VLBWPI plasma IGF-1 levels were measured. Venous blood samples (2 ml) were collected and plasma IGF-1 concentrations were measured using a fully automated chemical luminescence immunity analyzer (Siemens Healthineers, Erlangen, Germany; Model, IMMULITE 2000).
Data are presented as the mean ± standard deviation. Statistical analyses were performed using SPSS statistical software (version 17.0; SPSS, Inc., Chicago, IL, USA). Figures were generated using GraphPad software (version 4.0; GraphPad Software, Inc., La Jolla, CA, USA). Continuous variables were tested using an independent sample t-test. P<0.05 was considered to indicate a statistically significant difference.
Effects of reduced environmental stimulation on plasma IGF-1 levels
The plasma IGF-1 levels of the VLBWPIs in the experimental group at day 7 (40.71±21.04 µg/l) and day 14 (50.63±19.79 µg/l) were significantly higher than that of the control group (day 7, 24.7±11.62 µg/l; day 14, 28.88±14.50 µg/l) following birth (t=3.65 and 4.86, respectively; P<0.01; Fig. 1).
Plasma IGF-1 levels on day 7 and 14 following birth in the experimental and control groups. **P<0.01 vs. Control. IGF-1, insulin-like growth factor 1.
Effects of reduced environmental stimulation on body weight, crown-to-heel length and head circumference
On day 7 and 14 following birth, VLBWPIs in the experimental group exhibited significantly increased body weight and crown-to-heel length compared with the VLBWPIs in the control group (P<0.05; Table I). In addition, VLBWPIs in the experimental group exhibited increased head circumference compared with the VLBWPIs of the control group, however there was no significant difference observed (P>0.05; Table I).
The present study assessed whether reducing the stress of touch, sound and light in the NICU promotes plasma IGF-1 levels and the physical growth of VLBWPIs. A total of 60 VLBWPIs were treated with routine nursing care in the NICU, but 30 of these infants (the experimental group) were placed in a separate room with reduced stimulations from touch, sound and light. The results revealed that on day 7 and 14 following birth, the experimental group exhibited significantly increased levels of plasma IGF-1, body weight and crown-to-heel lengths compared with the control group.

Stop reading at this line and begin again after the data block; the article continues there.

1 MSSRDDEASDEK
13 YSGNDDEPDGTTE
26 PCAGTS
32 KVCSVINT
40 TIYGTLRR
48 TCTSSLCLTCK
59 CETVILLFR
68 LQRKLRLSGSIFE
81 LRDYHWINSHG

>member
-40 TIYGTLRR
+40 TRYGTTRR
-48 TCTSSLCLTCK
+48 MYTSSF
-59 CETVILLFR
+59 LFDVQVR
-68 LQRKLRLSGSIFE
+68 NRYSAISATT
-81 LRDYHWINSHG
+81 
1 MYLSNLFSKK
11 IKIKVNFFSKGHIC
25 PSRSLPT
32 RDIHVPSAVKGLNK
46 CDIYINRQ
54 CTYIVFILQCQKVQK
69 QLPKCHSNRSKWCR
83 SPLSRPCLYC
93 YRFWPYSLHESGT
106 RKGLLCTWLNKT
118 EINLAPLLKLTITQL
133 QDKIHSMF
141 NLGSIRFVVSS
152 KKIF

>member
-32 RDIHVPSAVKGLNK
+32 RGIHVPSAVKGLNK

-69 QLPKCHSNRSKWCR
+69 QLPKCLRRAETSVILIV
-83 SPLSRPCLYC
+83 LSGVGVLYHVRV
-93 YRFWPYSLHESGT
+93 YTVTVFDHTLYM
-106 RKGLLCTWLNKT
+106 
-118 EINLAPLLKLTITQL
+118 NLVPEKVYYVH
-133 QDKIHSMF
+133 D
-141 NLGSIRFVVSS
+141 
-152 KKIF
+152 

IGF-1 is a single-stranded polypeptide regulated by growth hormones that indicates the activity of growth hormones that directly promotes bone growth and height (1,8). Plasma IGF-1 concentrations are considered to be an index of nutritional status in the fetus and preterm infants (9). There is a high risk of low birth weight when fetal plasma IGF-1 concentrations are continuously low and the rate of growth hormone conversion to IGF-1 will significantly influence stature throughout childhood (5,9–11).
In the present study, the difference in plasma IGF-1 concentrations between the experimental and control group on day 7 and 14 following birth were statistically significant, as were the indices of development. Vatten et al (12) demonstrated that levels of IGF-I contributed positively to birth weight and length, and high levels of IGF-I were associated with low birth weight and reduced length, which is consistent with the results of the present study. Compared with full term infants, VLBWPIs are less able to adjust to external stimuli. VLBWPIs are often disturbed and awakened by sounds in the NICU, which results in sleeping disorders, a higher consumption of energy and reduced body growth (1). Most noises in the NICU are due to activities of the medical staff, instruments and alarms (1,2,4).
In the present study, plasma IGF-1 levels of VLBWPIs on day 7 and 14 following birth were significantly higher in the experimental group than in the control group, and the body weight and crown-to-heel length were also significantly higher in the experimental group. The results of the present study indicate that circulating IGF-1 in VLBWPIs is negatively associated with stimulations in their environment. Specifically, the beneficial effects of IGF-1 may be promoted by reducing exposure to unnecessary light, limiting continuous noise to <50 dBA, impulse noise to <55 dBA and providing care that allows for an undisturbed sleep (4).